POLITICS is no stranger to dance moves. You may be familiar with the backwards moonwalk, as used in every U-turn ever executed, and who could forget Theresa May’s Dancing Queen/Funky Chicken combo at the Conservative Party conference (funnily enough, her last as PM).

The Sunday shows were a forum for another classic move: the pivot. Just when you thought it was going to be more wall to wall pandemic, Downing Street turned on its heel and put the focus on Brexit.

Ah, remember Brexit? It was “the” disaster waiting to happen, then fate came along and showed us what a proper calamity looked like.

Why Brexit, why now? A cynic might say it was an attempt to divert attention away from the Government’s poor performance in eliminating the virus in England. Alternatively, it could be a way of throwing red meat towards those on the right of the Conservative Party who are alarmed at the spend, spend, spend direction of government policy.

Or it may be that calendar alerts are going off all over Whitehall, reminding Ministers that the transition period for the UK leaving the EU runs out at midnight on December 31, 2020 (or for viewers in Scotland: Hogmanay).

Hence the Sunday papers being briefed on the £700 million the UK Government is spending on border controls, and Michael Gove, Cabinet Office Minister, appearing on Sky News’ Ridge on Sunday and The Andrew Marr Show.

On Mr Gove's to do list was wielding the fire extinguisher on a row that blew up last week over a letter from Liz Truss, the International Trade Secretary. Ms Truss had written to Mr Gove, and the Chancellor, Rishi Sunak, setting out her worries about border preparedness.

The letter was leaked, much to the reported fury of the PM’s chief aide, Dominic Cummings.

Can you guarantee the borders will be ready by the first of January, asked Sophy Ridge. “Yes,” said a resolute Mr Gove. Marr went one cheekier and asked if Ms Truss was going to be sacked. Mr Gove was having no talk of sackings. “Liz is one of my best friends in the Cabinet,” said the Minister, recalling that they had worked together at the Department of Education.

READ MORE: Does FM still want independence?

(Although it should be said that Mr Gove has previously been best friends with David Cameron, and look how that ended. Come to think of it, he was also best friends with Boris Johnson before deciding, first time around, that he was not up to the job of being PM.) Marr had an interview with First Minister Nicola Sturgeon, an alfresco number beside what must be one of the best known conservatories in Scotland. The main news line was her refusal, once again, to rule out quarantining visitors from England.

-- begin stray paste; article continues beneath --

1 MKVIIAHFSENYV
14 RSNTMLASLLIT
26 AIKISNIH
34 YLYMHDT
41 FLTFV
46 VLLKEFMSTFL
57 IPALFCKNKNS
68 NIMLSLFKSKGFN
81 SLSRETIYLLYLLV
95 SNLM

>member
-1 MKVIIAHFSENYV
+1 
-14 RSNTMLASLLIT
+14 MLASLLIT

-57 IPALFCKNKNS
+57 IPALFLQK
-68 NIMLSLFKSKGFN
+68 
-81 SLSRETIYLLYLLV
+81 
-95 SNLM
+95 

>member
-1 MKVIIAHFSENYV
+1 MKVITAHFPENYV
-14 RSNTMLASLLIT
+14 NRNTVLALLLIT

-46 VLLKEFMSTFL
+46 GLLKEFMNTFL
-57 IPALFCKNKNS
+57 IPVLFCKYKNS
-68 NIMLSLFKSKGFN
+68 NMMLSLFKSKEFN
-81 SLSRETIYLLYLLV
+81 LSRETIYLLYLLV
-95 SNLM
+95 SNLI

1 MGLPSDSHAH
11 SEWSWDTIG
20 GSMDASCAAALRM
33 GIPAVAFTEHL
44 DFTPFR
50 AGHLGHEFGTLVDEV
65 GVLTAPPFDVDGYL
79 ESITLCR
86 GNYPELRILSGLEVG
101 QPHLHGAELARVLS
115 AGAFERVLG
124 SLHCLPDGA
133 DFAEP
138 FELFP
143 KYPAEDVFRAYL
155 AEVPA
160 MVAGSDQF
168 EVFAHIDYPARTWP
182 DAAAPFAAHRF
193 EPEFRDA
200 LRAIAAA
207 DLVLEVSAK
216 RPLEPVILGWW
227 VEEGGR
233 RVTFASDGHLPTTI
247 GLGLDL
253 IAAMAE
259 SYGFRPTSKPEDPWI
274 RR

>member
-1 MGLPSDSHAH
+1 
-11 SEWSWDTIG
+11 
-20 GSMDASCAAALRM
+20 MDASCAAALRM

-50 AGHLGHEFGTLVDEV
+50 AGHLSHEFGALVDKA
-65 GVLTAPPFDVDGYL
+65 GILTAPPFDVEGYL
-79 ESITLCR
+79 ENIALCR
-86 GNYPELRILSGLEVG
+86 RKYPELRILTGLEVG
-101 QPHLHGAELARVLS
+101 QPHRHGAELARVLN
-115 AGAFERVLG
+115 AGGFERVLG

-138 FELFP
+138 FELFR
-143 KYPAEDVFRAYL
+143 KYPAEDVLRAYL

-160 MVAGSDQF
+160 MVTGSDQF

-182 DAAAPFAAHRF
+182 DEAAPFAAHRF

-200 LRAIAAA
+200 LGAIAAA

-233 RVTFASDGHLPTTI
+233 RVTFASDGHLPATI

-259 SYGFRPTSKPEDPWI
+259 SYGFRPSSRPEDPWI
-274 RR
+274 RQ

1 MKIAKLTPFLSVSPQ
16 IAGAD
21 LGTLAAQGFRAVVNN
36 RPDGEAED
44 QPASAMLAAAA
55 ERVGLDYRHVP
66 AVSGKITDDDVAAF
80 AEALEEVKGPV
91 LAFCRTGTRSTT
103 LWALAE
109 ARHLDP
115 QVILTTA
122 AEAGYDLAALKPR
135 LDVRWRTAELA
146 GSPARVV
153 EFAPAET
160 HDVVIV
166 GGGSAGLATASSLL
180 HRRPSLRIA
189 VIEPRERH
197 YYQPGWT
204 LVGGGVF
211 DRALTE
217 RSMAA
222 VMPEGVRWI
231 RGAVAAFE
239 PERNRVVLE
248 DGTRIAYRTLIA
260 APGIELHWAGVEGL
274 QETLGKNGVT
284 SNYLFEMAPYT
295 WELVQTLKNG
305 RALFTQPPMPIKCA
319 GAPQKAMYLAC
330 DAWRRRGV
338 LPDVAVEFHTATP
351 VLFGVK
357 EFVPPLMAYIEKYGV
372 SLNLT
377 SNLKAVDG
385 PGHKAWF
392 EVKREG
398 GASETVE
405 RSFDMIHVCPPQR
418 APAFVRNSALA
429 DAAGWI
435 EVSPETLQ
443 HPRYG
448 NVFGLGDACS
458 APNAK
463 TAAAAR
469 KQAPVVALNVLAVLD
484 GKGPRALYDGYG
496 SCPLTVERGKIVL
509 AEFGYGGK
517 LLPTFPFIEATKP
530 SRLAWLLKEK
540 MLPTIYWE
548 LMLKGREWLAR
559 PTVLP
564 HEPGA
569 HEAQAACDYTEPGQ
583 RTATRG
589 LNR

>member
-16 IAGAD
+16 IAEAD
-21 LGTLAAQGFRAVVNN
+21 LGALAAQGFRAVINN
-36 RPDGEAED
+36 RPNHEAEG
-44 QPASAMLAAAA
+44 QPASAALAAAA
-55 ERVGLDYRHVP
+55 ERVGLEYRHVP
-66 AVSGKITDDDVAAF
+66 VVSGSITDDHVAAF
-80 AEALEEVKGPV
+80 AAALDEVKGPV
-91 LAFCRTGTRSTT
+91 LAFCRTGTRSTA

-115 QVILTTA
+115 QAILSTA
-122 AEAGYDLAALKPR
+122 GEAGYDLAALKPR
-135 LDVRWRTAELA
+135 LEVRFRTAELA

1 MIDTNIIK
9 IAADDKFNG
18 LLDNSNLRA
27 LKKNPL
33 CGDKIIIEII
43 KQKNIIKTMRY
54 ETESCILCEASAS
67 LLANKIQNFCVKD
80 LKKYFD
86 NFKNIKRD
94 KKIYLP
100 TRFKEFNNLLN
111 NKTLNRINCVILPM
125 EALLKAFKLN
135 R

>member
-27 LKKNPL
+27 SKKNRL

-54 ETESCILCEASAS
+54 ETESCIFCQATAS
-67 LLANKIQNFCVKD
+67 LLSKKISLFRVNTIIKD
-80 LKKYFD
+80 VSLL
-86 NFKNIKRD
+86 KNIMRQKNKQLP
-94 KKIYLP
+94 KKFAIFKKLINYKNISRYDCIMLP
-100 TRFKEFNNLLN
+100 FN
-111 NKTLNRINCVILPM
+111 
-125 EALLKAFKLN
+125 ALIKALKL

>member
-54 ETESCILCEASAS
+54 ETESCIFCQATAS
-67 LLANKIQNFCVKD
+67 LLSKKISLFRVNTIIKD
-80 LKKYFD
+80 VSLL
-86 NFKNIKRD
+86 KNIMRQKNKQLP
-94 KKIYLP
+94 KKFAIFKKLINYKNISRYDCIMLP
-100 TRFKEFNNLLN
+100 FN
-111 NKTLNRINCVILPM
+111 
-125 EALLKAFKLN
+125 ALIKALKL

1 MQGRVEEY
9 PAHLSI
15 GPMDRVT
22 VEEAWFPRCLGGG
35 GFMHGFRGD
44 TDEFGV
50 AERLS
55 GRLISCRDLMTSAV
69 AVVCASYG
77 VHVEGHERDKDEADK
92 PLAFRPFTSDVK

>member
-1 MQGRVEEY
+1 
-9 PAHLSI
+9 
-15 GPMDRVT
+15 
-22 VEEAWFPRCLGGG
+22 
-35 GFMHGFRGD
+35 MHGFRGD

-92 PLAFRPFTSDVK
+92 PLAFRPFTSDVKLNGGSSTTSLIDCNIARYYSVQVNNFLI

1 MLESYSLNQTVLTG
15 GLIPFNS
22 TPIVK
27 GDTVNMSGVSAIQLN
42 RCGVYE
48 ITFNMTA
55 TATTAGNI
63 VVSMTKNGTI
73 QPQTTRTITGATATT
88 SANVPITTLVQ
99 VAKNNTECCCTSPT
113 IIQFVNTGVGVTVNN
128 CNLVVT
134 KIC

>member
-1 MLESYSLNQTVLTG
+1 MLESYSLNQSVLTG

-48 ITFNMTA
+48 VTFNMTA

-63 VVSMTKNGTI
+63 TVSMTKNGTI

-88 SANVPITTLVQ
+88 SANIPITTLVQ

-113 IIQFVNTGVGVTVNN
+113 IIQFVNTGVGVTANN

“This is not about saying to people in England you are not welcome in Scotland,” she said. “Of course people in England are welcome in Scotland. This is not about politics, it is not about a constitutional agenda, it’s just about taking decisions to protect people in Scotland as much as possible from Covid.”

Indeed, when it came to politics and Covid, she had some stern words for the Chancellor. Mr Sunak, speaking of the £4.6 billion that had gone to Scotland to deal with the virus crisis, had said: “No nationalist can ignore the undeniable truth that this help has only been possible because we are a United Kingdom.” Did she agree?

“No, and fundamentally I don’t think he’s right to be making overtly political points about this. I’ve tried throughout this not to do that. What we are dealing with right now is too important for that.”

READ MORE: Quarantine not ruled out 

The FM said it was a “nonsense argument”, adding: “The issue here is he holds the borrowing powers and the people of Scotland will play their part in repaying that borrowing just as people elsewhere in the UK.”

If that was the Chancellor “telt”, Ms Sturgeon also had a message for critics who might think she had abandoned Scottish independence in the political equivalent of a long stay car park.

Marr said they were in a “very strange” situation in that he wanted to talk about enthusiasm for independence increasing, but she seemingly did not. Was she simply going to hitting the pause button on all constitutional arguments while the virus crisis was with us?

“At the moment I’m focused 100% on tackling Covid. People can agree with that or not agree with it, but until we are out of this crisis that is going to continue to be the case.”

As for addressing independence directly, she said: “At a time when I and the SNP have not been talking about independence all the time but getting on with the job of autonomous decision making, and trying to take the right decisions to get the country through a crisis, support for independence appears to have increased. Maybe there’s a bit of a lesson in there about show not tell.”

Show not tell. Sounds like a complicated dance move, but one the FM is keen to perfect.

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